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By Isabel Escoda
Filipinos may or may not be surprised to learn that it’s not just Hong Kong Chinese who maltreat their servants. In the United States, Filipinos have been known to keep their own kind like chattel. Back in 2007, for example, news broke that a couple in Milwaukee surnamed Calimlim kept their maid hidden for nearly 20 years in their home, having taken her to the United States on false pretenses.
By Vicente L. Rafael
Let’s juxtapose these recent stories and ask if they’re all connected: the dire straits of the survivors of the earthquake and typhoon disasters; the scandalous exploitation of overseas Filipino workers by embassy officials in the Gulf states that Lila Shahani and Walden Bello have been pursuing; the violent eviction of informal settlers at North Edsa; “Binay-gate” at Dasmariñas Village; and the Vhong and Deniece show at Bonifacio Global City. What links all of them?
Much has been said about Filipino resiliency. Overseas Filipino workers demonstrate this trait daily, working long hours abroad to be able to remit earnings home to estranged families.
By Michael L. Tan
You don’t quite expect to see “Masel tov, Osang” on a Filipino’s Facebook page, but there it was. “Masel tov” is a Hebrew (and Yiddish) greeting that can mean “Good luck” or “Congratulations.” And Osang is a nickname, in this case, for Rose Fostanes, a 47-year-old Filipino woman who has worked half her life [...]
I am a registered nurse working at Wollongong Hospital in Sydney, Australia. I came back to the Philippines last Dec. 14 for my annual vacation and to finish certain paperwork required by the Philippine Overseas Employment Administration (POEA) and the Overseas Workers Welfare Administration (Owwa), both in Parañaque.
By Nicholette Legaspi
When I was a child, I wanted to see snow fall in December, like all the Christmas songs say it does. I wanted to see a winter wonderland, to experience lovely weather for a sleigh ride.
By Bernardo M. Villegas
A few analysts have been expressing doubts about the sustainability of the ongoing high growth of the Philippine economy. Taking a page from what happened in Thailand in 1997 or in China in the last two years, these doubting Thomases are spreading the “bubble” talk. They say there could be a bubble in OFW (overseas Filipino workers) remittances; or in the business process outsourcing sector; or in real estate. Let me treat each one of these present engines of growth.
By Michael L. Tan
The numbers are almost incredible: An estimated 1.5 million Filipinos work in Saudi Arabia, 20,000 of them undocumented or irregular (the preferred terms to “illegal”). That’s equivalent to the total population of the city of Manila.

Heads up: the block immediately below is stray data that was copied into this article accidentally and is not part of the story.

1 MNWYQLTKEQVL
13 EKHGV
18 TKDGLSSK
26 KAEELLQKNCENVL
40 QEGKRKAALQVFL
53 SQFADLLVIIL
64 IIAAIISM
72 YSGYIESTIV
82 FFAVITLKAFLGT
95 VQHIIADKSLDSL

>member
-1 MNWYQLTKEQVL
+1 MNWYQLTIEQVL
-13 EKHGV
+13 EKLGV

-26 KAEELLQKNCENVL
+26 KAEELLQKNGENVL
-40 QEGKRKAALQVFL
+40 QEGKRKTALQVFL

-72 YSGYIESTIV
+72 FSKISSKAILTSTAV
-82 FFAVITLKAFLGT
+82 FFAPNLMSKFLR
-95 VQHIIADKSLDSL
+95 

By Bernardo M. Villegas
Last Sept. 7, I was literally swept off my feet by the musical within a play titled “Lorenzo.” I fully concur with Archbishop Socrates Villegas who wrote in the introduction to the booklet describing details of the musical that: “Every Filipino must watch this. It sets our sense of patriotism afire again as we hear Lorenzo declare ‘I am a Filipino… I am a Christian.’ It makes us proud that we are Filipinos, whether living in the Philippines or toiling in distant lands.”
It’s now alert level 4 for Filipino workers in Egypt, the highest alert level in the Philippines’ four-tier overseas emergency alert system, as the situation in the Arab country continues to deteriorate. Level 4 means evacuating some 7,000 Filipinos out of the war-torn country is now mandatory, with the Philippine government providing free repatriation services.
Nothing drives home the depth of shame one is feeling than the urge to cover his or her face and be unrecognizable to the world. But to do this act not in a foreign country but in one’s own, among fellow citizens and countrymen, suggests not just a sense of humiliation but also of abject degradation. So what would drive three overseas Filipino workers to shroud their faces in heavy veils and respond only to their first names when they faced a joint hearing of the Senate blue ribbon and labor committees last Thursday?
The Inquirer, on July 21, 2013, carried an opinion piece titled “Are either Revilla or Napoles defenders of OFWs?” (Global Pinoy, 7/21/13) written by Susan Andes aka Susan K. The article dragged into the OFW Family Club Party-List controversy the name of Placewell International Services Corp., in the process casting aspersions on it.